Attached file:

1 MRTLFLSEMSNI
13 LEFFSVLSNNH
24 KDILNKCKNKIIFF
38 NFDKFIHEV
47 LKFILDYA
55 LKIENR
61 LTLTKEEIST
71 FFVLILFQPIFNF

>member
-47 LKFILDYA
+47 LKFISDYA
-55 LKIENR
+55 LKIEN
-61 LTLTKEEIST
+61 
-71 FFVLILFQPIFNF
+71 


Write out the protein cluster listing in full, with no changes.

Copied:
1 MRTLFLSEMSNI
13 LEFFSVLSNNH
24 KDILNKCKNKIIFF
38 NFDKFIHEV
47 LKFILDYA
55 LKIENR
61 LTLTKEEIST
71 FFVLILFQPIFNF

>member
-47 LKFILDYA
+47 LKFISDYA
-55 LKIENR
+55 LKIEN
-61 LTLTKEEIST
+61 
-71 FFVLILFQPIFNF
+71 